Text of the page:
Once listening, leaders can then share in strategic ways to shape relationships and the actions of followers. This leads to greater power and influence by the leader. Such sharing needs to be fast, frequent and informal – very different than the C-suite’s traditional methods of talking at people, infrequent reporting, and formal, polished sharing. Li provides tips on the art and science of sharing. She offers the wise caveat that “authenticity will always be in the eye of the beholder” (p. 53), and that leaders may have to develop even tougher skin than usual during the digital transformation journey as they learn new ways of communicating.
In the engage to transform chapter, Li states that “digital engagement is a complete paradigm shift” and that it “is still a stretch for most leaders because it alters how they feel about themselves and how they normally act and it changes their relationships with followers” (p. 59). She uses the terms distance, direction and frequency to explain the interrelated perspectives at play. Setting goals, choosing the right type of engagement and putting controls in place are some of the pieces of the engagement puzzle Li explains. (I have to admit I’m partial to this chapter since it is where my CEO at Humana, Bruce Broussard, is used as an example of an engaged leader via our employee’s enterprise social network, Buzz. Full disclosure: I was the contact for the author for the information included in this chapter regarding Broussard’s digital engagement inside our company.)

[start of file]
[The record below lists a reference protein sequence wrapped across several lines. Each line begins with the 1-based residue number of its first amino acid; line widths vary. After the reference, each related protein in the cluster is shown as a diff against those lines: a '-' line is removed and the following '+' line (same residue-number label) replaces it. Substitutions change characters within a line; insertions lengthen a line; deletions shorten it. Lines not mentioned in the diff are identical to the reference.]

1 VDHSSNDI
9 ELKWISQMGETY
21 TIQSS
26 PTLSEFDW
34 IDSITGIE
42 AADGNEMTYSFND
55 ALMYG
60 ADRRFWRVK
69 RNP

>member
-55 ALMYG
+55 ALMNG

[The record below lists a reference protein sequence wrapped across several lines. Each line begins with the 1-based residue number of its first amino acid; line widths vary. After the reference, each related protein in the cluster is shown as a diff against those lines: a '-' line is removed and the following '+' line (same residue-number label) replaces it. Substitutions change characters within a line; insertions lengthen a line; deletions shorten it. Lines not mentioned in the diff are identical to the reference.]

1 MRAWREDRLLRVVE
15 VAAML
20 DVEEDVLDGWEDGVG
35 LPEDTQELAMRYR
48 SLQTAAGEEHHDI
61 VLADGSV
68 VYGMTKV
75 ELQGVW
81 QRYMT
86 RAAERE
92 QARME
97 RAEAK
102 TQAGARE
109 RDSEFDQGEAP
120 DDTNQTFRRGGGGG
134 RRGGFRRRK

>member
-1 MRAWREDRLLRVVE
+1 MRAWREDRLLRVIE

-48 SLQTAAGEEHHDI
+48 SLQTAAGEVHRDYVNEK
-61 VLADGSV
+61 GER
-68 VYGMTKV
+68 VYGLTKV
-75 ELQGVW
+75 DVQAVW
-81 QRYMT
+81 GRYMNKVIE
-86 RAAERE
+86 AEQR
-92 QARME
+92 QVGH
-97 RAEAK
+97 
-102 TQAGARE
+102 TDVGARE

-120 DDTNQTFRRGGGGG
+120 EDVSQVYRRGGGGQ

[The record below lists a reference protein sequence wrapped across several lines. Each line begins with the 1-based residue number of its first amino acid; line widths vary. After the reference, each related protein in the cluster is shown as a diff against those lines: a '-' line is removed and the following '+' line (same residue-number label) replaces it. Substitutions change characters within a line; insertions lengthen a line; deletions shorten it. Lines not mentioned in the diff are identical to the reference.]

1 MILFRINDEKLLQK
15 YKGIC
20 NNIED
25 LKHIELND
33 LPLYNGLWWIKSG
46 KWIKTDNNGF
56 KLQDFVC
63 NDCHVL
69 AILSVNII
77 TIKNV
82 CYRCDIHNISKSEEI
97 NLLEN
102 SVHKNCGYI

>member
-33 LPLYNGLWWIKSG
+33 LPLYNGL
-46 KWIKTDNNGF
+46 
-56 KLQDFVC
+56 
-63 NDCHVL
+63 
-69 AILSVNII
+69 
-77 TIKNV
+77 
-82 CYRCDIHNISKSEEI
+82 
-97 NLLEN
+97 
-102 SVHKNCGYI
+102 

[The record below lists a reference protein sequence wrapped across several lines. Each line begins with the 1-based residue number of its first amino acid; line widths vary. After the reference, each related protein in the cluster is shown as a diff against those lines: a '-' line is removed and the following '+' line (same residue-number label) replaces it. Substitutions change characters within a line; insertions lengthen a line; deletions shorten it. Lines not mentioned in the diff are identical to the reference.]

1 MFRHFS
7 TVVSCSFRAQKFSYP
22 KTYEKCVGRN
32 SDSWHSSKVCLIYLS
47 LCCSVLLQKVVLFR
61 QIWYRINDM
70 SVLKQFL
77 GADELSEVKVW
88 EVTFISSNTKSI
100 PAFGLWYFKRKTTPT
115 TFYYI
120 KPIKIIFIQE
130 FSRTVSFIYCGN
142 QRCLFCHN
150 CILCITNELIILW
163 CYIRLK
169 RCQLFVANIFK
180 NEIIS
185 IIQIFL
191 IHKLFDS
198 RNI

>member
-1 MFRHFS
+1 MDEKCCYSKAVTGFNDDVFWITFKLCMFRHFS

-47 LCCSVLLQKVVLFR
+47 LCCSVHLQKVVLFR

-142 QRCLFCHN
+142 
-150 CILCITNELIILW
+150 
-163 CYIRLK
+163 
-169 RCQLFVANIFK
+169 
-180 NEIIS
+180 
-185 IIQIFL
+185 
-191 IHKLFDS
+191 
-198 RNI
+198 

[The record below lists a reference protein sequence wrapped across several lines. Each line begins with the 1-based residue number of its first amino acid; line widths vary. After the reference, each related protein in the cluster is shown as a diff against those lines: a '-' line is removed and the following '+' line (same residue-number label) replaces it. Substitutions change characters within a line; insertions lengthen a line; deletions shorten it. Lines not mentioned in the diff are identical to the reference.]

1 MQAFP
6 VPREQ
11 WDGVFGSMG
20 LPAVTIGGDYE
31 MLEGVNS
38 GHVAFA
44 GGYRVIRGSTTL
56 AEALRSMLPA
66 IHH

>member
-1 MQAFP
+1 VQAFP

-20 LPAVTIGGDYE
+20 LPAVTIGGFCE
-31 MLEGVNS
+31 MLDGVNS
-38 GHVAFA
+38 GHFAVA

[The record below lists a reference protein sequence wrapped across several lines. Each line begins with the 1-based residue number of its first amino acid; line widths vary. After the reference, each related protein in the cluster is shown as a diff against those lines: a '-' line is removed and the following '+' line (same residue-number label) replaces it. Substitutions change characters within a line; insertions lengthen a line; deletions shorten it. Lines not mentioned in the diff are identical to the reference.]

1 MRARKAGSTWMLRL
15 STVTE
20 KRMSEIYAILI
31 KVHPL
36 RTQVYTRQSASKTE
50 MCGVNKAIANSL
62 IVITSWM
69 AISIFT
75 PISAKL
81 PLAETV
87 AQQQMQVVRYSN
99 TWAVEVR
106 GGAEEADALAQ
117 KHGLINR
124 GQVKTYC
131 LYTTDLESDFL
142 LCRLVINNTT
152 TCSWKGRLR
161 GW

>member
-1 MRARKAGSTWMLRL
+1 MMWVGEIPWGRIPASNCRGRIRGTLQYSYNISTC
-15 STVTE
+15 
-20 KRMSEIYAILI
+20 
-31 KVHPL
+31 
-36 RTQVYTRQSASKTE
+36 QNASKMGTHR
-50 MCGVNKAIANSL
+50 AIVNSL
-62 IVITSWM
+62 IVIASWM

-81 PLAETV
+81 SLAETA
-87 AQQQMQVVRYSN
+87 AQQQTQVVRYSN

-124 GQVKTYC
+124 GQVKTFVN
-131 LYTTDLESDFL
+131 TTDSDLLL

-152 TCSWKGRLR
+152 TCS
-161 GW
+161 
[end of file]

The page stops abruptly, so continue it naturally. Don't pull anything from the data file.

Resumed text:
The potential impact of learning to listen, share and engage is that the leader has the best opportunity to transform the organization. Li relates the change process the leader may experience along the way as very similar to Elisabeth Kubler-Ross’s stages of grief, modifying them slightly into only four stages in this process: denial, bargaining, acceptance, and transformation. It is in this section where Li addresses the reality of middle management’s role (which is not always helpful) in such a transformation process, and how to bring them along in the right direction.
Don’t think that embarking on the journey necessarily involves mass quantities of time from leaders who are already extremely busy. Li suggests starting in week one with just ten minutes per day. In the book’s conclusion, she writes “so start slowly, but start now” (p. 94).
It is impossible for the reader of The Engaged Leader to be exposed to as many examples of leader engagement as this book provides without having numerous ideas spawned regarding ones own situation. Surely engaged leaders with an openness to personal digital transformation will have no shortage of takeaways to move forward in their own journey after reading the book. I highly recommend it not only for leaders but for others who are connected with leaders and for those who play some role in leader communications.
Transforming into a digitally engaged leader is a tremendous opportunity today. The reach and impact a leader can have via social channels is practically unlimited. A few rare leaders may be so inclined and skilled as to make the journey without the nudging and guidance of others, but most will need a helping hand to take the right path. This is where Charlene Li’s small but powerful, insightful, research-based book can make a huge difference. Get a copy and read it soon.